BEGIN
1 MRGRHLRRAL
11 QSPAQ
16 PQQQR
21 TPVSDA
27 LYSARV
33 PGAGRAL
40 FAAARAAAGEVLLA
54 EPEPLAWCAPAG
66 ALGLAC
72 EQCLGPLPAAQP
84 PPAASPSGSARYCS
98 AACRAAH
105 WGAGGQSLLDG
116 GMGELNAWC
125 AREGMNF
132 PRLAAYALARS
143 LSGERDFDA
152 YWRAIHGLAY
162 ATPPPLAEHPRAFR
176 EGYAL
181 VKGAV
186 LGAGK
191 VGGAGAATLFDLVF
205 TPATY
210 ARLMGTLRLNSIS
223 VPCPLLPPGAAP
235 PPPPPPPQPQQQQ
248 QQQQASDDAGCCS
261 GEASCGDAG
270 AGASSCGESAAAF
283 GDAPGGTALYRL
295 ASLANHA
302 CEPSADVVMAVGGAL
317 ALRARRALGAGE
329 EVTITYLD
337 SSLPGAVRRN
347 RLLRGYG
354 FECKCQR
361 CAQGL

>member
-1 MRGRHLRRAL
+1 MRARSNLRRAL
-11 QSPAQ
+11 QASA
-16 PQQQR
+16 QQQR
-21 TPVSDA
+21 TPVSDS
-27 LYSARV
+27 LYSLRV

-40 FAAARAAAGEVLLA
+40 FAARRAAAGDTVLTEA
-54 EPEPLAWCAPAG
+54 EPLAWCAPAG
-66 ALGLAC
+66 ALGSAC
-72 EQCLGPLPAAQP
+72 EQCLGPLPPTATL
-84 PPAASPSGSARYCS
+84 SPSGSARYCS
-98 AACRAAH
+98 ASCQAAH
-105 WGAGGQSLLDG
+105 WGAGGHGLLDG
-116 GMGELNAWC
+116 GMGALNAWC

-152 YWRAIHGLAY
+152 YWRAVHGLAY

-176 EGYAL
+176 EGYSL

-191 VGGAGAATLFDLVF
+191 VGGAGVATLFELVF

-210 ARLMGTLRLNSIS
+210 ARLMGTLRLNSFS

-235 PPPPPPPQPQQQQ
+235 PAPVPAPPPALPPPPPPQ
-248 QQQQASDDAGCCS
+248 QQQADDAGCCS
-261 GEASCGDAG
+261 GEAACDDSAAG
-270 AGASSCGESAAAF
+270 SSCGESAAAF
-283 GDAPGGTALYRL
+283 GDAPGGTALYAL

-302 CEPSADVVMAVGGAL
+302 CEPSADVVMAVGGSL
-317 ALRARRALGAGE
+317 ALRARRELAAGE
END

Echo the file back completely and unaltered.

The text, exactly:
1 MRGRHLRRAL
11 QSPAQ
16 PQQQR
21 TPVSDA
27 LYSARV
33 PGAGRAL
40 FAAARAAAGEVLLA
54 EPEPLAWCAPAG
66 ALGLAC
72 EQCLGPLPAAQP
84 PPAASPSGSARYCS
98 AACRAAH
105 WGAGGQSLLDG
116 GMGELNAWC
125 AREGMNF
132 PRLAAYALARS
143 LSGERDFDA
152 YWRAIHGLAY
162 ATPPPLAEHPRAFR
176 EGYAL
181 VKGAV
186 LGAGK
191 VGGAGAATLFDLVF
205 TPATY
210 ARLMGTLRLNSIS
223 VPCPLLPPGAAP
235 PPPPPPPQPQQQQ
248 QQQQASDDAGCCS
261 GEASCGDAG
270 AGASSCGESAAAF
283 GDAPGGTALYRL
295 ASLANHA
302 CEPSADVVMAVGGAL
317 ALRARRALGAGE
329 EVTITYLD
337 SSLPGAVRRN
347 RLLRGYG
354 FECKCQR
361 CAQGL

>member
-1 MRGRHLRRAL
+1 MRARSNLRRAL
-11 QSPAQ
+11 QASA
-16 PQQQR
+16 QQQR
-21 TPVSDA
+21 TPVSDS
-27 LYSARV
+27 LYSLRV

-40 FAAARAAAGEVLLA
+40 FAARRAAAGDTVLTEA
-54 EPEPLAWCAPAG
+54 EPLAWCAPAG
-66 ALGLAC
+66 ALGSAC
-72 EQCLGPLPAAQP
+72 EQCLGPLPPTATL
-84 PPAASPSGSARYCS
+84 SPSGSARYCS
-98 AACRAAH
+98 ASCQAAH
-105 WGAGGQSLLDG
+105 WGAGGHGLLDG
-116 GMGELNAWC
+116 GMGALNAWC

-152 YWRAIHGLAY
+152 YWRAVHGLAY

-176 EGYAL
+176 EGYSL

-191 VGGAGAATLFDLVF
+191 VGGAGVATLFELVF

-210 ARLMGTLRLNSIS
+210 ARLMGTLRLNSFS

-235 PPPPPPPQPQQQQ
+235 PAPVPAPPPALPPPPPPQ
-248 QQQQASDDAGCCS
+248 QQQADDAGCCS
-261 GEASCGDAG
+261 GEAACDDSAAG
-270 AGASSCGESAAAF
+270 SSCGESAAAF
-283 GDAPGGTALYRL
+283 GDAPGGTALYAL

-302 CEPSADVVMAVGGAL
+302 CEPSADVVMAVGGSL
-317 ALRARRALGAGE
+317 ALRARRELAAGE